WWF Showcases Sustainable Rattan Use Amid Design Revival

WWF Showcases Sustainable Rattan Use Amid Design Revival

Natural rattan belongs to the design classics and it is making a comeback in design circles. Unfortunately, conventional forestry practices may damage tropical forests when the rattan is harvested. To avoid this forest destruction, WWF has set up a European Union funded programme for sustainable production and processing of rattan in the Mekong region. An innovative collection for rattan home accessories is being showcased at the international design fair Ambiente in Frankfurt/Main.

WWF is working with Swedish designers, graduates from Lund University, in cooperation with local companies, to develop rattan products that are suitable for the international market. These products range from doormats made of rattan waste to foldable baskets, and a unique rattan lounge chair.

In addition, the WWF has analysed the worldwide trade flows of rattan. The key points of a scientific study include: between 2006 and 2008, global trade declined by 26 percent due to dwindling rattan resources and forest loss. Indonesia is the most important exporting country in the world, with a market share of 80 percent. The major buyers are the EU and China. Vietnam plays an essential role for the EU market, exporting mainly to Germany and France. Vietnam is also a major importing country - the suppliers are Laos, India, Cambodia, and the Philippines.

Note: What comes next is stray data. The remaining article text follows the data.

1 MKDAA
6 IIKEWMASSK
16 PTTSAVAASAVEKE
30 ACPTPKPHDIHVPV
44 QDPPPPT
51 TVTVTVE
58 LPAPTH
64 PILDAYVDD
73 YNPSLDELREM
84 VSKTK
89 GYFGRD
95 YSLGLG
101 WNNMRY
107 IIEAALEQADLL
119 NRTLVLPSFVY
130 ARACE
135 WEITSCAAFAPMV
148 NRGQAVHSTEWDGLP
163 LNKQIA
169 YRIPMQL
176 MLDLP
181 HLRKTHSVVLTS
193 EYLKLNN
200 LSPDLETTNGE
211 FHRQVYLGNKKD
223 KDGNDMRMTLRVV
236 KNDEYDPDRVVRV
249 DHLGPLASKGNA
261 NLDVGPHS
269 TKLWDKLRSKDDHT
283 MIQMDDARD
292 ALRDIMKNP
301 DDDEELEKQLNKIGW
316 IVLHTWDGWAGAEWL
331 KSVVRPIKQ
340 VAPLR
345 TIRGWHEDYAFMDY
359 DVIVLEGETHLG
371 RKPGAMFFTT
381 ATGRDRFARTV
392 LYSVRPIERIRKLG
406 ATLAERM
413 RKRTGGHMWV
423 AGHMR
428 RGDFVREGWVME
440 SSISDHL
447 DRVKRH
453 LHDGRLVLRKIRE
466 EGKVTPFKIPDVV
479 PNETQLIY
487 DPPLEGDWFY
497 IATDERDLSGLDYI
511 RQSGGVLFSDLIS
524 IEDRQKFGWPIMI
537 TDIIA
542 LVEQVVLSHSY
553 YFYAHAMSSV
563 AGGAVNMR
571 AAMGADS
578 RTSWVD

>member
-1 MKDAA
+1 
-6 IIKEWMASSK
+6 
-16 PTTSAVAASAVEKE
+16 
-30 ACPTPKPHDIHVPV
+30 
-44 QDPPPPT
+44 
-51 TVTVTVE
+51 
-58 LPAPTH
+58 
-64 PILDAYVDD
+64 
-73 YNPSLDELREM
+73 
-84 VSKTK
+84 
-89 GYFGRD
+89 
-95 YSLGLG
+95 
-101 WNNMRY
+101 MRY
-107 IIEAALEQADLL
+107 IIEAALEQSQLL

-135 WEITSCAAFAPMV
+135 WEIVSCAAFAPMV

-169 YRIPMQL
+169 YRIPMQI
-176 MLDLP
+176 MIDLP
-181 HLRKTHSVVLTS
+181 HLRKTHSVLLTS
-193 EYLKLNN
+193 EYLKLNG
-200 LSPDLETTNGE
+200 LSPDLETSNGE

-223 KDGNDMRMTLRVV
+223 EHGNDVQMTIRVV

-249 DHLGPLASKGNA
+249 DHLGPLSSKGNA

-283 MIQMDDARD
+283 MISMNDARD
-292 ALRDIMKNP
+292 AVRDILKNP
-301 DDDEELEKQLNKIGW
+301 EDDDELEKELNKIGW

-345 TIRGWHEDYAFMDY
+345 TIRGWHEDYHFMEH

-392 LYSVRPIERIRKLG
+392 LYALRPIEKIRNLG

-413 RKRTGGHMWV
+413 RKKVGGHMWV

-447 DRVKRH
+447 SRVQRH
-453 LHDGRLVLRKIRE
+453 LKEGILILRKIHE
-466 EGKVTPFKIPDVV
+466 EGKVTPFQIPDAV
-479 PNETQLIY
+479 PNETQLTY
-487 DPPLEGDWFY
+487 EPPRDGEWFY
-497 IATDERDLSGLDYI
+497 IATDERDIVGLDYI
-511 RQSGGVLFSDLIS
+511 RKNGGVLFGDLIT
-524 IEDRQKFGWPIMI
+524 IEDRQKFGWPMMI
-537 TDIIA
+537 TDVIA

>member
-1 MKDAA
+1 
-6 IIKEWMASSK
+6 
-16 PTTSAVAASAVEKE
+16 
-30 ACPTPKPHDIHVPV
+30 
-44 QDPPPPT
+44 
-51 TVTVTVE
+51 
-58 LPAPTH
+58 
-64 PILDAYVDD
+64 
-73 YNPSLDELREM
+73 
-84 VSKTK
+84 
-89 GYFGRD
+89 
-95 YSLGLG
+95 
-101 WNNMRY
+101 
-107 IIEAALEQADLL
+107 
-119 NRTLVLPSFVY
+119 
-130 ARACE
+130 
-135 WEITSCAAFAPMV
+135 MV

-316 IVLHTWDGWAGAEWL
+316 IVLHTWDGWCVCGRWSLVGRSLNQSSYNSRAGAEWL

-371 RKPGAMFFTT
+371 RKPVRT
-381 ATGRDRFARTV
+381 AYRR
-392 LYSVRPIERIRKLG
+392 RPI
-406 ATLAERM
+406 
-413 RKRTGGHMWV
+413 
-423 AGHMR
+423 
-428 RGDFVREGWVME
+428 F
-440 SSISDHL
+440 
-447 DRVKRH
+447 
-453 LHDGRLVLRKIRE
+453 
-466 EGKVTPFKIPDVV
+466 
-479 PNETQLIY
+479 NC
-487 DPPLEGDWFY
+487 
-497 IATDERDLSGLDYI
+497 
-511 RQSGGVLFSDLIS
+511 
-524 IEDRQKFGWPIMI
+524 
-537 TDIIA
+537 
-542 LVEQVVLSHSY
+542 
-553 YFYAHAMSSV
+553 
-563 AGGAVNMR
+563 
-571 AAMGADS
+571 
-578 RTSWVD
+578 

Rattan species are members of the palm family and grow climbing and winding themselves around other vegetation and some varieties can grow to lengths of more than one hundred metres. "Forests with such a wide variety of flora and fauna, which have disappeared in other regions of the world, still exist in the Mekong region," said Thibault Ledecq, WWF Sustainable Rattan Project Manager. "More than 1,000 new animal and plant species have been discovered in the Mekong region in the last ten years alone." But many of these rattan resources are being overexploited, leading to a decline of many rattan species, prompting WWF to create the Sustainable Rattan Programme in Cambodia, Laos, and Vietnam five years ago.

The objectives of the programme are to manage the tropical forests containing rattan in accordance with the Principles and Criteria of the FSC (Forest Stewardship Council), and to promote and implement the United Nations' principles of "Cleaner Production". These include the optimisation of material and energy flows, minimising waste and water contamination, and reducing emissions.

"Sustainable rattan only has a chance if there is a market for it and if the forests where the rattan grows are still standing," explained Ledecq. He is convinced: "With credible forest management, responsible trade, and consumer awareness we can ensure that this fascinating natural raw material has a future."

The WWF Sustainable Rattan Programme receives 80 percent of the programme's total budget of EUR 2.4 million from the EU SWITCH-Asia Programme of the EuropeAid Development and Cooperation. SWITCH-Asia aims at scaling-up environmentally friendly production and consumption practices. The Sustainable Rattan Programme is successfully serving this purpose by reaching-out to all actors along the rattan value chain and encouraging certification. IKEA co-finances the WWF Sustainable Rattan Programme.